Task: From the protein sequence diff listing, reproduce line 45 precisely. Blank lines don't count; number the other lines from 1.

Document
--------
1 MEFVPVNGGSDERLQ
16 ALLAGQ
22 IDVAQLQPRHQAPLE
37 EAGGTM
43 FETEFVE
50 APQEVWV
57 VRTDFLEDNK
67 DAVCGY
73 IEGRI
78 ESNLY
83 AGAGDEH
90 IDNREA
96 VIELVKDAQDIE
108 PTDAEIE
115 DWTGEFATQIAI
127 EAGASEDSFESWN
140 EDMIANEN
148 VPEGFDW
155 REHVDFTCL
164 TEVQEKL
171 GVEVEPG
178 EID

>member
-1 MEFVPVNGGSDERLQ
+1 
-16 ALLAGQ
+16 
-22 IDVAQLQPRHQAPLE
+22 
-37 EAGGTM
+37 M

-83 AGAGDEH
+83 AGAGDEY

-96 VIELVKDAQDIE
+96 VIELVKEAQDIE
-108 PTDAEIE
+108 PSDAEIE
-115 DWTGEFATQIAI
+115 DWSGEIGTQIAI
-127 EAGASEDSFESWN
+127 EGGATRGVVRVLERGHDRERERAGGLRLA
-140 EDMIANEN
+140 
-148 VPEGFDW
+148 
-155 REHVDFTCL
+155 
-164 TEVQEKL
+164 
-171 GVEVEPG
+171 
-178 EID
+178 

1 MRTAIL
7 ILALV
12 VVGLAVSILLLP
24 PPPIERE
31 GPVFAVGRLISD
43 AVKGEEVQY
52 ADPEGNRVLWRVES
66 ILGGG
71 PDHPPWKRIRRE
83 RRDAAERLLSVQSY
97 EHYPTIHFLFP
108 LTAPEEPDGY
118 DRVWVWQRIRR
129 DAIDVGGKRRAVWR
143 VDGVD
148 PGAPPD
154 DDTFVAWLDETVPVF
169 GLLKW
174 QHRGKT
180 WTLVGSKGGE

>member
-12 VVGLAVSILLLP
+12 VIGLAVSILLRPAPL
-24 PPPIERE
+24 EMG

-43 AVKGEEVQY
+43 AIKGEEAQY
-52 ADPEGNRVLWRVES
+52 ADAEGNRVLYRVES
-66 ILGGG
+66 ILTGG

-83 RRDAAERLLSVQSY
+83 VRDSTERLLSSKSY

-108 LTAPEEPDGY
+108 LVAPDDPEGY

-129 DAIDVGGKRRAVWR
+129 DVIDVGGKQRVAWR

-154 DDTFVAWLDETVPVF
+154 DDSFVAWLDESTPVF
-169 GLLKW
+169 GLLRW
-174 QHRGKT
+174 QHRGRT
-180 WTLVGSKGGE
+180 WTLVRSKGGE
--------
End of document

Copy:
+148 